Dave Markey is having quite a renaissance lately. Last month, Flywheel hosted a showing of his documentary 1991: The Year Punk Broke, featuring a q and a session with no less than Thurston Moore.
1991 is an epochal documentary that shows Nirvana (just before they were Nirvana), Sonic Youth and Dinosaur Jr. firing on all cylinders across the Europe summer festival scene. While I’m sure Nirvana is the selling point, rest assured that 1991 features some positively searing Sonic Youth performances.
In the fall, the documentary is being released on DVD for the first time. With bonus footage (naturally).
That’s exciting, but this is positively shocking.
Dave Markey was the drummer in Painted Willie, a so-so band that made the rounds across America with pioneering punk band Black Flag on their final tour. Markey documented the tour on his Super-8 Camera, and edited it into a documentary known as Reality 86’d.
That’s where the story stalls.
Flag guitarist Greg Ginn, who was Black Flag (lead songwriter, longest standing member, neurotic control freak) has blocked the film’s release for 25 years. I’m not entirely sure why; I always presumed it was because it made Ginn look like a jerk.
Imagine my surprise when the film shows up online last week.
The result is relatively underwhelming. Markey’s style is obvioulsy in its infancy here, and is probably best served by the particularly low-fi quality of the footage. He’s in his element here, capturing raw footage and making neat visual collages out of multiple sources of footage. It’s not bad, but it’s not quite as refined as his later work.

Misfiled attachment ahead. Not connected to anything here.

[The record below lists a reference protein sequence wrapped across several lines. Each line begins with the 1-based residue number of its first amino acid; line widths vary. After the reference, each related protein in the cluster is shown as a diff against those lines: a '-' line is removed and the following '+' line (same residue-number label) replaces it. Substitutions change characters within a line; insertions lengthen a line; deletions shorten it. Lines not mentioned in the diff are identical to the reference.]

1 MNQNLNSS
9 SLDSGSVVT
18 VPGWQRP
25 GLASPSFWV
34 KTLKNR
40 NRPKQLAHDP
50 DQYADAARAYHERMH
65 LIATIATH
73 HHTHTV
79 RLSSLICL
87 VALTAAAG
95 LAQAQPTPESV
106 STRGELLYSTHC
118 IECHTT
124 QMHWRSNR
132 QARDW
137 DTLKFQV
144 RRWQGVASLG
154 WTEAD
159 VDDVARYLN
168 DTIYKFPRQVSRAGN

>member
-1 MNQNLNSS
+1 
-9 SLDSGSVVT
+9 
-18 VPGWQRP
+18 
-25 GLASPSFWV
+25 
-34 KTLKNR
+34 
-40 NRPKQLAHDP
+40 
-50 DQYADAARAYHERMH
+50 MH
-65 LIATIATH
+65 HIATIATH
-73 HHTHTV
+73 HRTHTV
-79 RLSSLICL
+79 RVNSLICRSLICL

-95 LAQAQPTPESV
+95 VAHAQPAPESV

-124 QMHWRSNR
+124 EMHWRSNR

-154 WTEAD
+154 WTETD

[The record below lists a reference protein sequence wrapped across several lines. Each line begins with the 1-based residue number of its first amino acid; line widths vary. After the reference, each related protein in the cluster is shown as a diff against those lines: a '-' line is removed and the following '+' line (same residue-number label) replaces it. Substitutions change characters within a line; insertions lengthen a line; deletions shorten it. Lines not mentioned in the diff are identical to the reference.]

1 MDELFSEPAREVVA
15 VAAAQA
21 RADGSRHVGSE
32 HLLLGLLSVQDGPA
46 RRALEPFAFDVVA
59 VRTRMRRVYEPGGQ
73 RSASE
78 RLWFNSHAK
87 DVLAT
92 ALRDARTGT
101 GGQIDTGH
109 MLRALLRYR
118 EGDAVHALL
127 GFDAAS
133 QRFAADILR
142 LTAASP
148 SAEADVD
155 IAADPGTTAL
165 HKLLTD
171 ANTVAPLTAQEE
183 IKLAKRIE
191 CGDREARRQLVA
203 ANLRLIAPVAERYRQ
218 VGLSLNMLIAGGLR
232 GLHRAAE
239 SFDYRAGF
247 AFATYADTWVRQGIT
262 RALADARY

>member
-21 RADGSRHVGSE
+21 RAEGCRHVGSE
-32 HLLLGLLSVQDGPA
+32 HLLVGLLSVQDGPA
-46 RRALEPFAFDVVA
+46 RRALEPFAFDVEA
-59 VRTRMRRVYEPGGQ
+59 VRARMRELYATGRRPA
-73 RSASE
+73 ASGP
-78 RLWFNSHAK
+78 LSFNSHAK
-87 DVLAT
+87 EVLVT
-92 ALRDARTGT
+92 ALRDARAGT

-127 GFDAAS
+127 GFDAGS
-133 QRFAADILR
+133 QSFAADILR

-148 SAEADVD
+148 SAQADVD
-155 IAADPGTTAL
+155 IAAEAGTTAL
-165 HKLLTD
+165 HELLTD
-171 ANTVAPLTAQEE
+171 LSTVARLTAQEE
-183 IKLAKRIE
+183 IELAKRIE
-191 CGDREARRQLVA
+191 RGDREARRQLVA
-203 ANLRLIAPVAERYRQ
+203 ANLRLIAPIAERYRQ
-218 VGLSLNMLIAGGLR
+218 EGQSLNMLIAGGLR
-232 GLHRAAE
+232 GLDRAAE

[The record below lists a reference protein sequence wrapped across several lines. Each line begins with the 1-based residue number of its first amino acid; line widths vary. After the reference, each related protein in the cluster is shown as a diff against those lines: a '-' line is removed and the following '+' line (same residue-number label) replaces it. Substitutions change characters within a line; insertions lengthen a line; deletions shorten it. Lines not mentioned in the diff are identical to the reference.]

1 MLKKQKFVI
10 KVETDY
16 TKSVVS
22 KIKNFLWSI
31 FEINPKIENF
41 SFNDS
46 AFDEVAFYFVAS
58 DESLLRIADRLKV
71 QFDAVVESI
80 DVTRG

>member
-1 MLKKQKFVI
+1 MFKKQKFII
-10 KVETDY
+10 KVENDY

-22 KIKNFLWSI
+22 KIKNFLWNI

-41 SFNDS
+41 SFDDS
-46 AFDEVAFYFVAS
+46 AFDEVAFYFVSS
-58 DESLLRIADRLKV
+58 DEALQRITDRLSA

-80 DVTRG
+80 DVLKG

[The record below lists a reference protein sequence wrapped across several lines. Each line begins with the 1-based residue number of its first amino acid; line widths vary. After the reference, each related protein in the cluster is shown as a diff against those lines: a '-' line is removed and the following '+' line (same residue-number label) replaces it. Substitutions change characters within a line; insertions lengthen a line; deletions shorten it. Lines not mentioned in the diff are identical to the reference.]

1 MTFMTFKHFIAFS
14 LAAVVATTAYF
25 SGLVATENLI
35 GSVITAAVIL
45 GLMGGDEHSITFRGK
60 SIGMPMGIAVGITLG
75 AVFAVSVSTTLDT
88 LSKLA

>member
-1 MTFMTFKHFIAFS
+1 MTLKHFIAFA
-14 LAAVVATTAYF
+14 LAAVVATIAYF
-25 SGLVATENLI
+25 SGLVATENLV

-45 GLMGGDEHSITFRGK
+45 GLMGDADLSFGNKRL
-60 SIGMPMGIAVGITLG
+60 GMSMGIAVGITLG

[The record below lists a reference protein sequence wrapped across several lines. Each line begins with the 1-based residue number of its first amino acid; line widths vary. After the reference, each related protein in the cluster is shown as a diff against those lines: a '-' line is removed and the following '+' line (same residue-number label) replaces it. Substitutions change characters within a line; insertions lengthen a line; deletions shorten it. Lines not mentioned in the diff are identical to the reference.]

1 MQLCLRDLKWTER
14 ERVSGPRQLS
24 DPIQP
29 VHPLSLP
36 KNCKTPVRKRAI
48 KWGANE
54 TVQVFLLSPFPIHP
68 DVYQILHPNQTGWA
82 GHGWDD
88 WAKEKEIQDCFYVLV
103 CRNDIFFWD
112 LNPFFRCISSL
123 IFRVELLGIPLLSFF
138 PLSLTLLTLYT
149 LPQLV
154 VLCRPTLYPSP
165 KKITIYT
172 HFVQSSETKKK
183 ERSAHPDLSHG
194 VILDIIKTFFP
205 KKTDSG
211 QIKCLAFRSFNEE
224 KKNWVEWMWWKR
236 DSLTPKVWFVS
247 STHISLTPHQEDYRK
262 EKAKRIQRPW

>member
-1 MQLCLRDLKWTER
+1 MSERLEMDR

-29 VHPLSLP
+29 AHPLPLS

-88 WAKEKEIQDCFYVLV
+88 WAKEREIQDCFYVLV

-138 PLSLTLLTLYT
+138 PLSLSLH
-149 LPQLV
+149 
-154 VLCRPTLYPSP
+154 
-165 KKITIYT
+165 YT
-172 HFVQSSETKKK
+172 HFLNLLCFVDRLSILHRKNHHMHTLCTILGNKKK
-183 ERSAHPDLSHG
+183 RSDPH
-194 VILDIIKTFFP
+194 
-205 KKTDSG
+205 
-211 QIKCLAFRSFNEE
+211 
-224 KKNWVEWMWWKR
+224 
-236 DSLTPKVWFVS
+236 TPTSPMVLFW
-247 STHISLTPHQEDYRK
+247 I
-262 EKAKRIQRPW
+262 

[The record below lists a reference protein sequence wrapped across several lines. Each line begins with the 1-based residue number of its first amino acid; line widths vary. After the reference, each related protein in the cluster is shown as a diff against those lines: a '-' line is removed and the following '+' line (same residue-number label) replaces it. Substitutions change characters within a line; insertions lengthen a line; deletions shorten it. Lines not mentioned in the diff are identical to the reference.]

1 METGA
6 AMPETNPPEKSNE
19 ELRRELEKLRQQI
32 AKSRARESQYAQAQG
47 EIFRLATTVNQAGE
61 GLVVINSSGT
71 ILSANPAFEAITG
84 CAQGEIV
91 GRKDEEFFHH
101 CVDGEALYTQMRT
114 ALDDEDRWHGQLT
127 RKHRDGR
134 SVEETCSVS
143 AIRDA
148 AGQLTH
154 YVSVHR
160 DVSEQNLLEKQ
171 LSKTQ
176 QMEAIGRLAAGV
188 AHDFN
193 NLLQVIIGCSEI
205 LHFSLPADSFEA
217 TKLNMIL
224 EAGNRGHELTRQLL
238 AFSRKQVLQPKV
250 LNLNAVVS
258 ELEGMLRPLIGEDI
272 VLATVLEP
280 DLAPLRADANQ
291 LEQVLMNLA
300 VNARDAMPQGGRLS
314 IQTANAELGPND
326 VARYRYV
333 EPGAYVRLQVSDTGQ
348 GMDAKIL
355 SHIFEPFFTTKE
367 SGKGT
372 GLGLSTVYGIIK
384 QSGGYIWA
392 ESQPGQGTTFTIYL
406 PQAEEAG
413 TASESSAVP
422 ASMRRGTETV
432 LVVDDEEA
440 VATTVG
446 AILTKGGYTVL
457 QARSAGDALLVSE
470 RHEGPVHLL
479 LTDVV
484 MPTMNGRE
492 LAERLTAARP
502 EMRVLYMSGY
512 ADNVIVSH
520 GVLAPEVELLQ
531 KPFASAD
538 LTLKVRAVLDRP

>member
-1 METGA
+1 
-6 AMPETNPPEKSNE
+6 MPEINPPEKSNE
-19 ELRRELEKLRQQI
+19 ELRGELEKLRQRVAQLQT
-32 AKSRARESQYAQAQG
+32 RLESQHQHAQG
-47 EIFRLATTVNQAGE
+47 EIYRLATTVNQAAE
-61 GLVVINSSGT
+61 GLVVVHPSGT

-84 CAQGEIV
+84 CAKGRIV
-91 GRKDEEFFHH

I still can’t figure out what Ginn’s problem with this film is. The Black Flag performances vary in quality from ragged to roaring: same goes for Ginn’s instrumental side-project, Gone. Gone feature 2/3 of what would become Rollins Band, and they’re capable of some highly refined instrumentation….. and some really overplayed and boring ideas. I guess that’s Greg Ginn for you; Black Flag oftentimes suffers from the same problem.
The film makes its subjects look like, at worst, innocuous knuckleheads. Really, it paints Black Flag as a punk Grateful Dead- stoners with an affinity for fine live sound taking copious amounts of drugs, touring across the country with a motely cast of characters, playing their hearts out. A notable difference is that Jerry Garcia looks pretty cuddly next to Henry Rollins, who is deep into his alienated artist/raging prick schtick in this film.
At the end of the day, Reality tells the story of Black Flag as it should be told: on the road. Black Flag were trailblazers in music not just philosophically but physically. Through relentless touring, they basically created the underground network in America that allowed American punk to blossom in the 1980s, burning down everything in their path like General Sherman.
Check the film out here.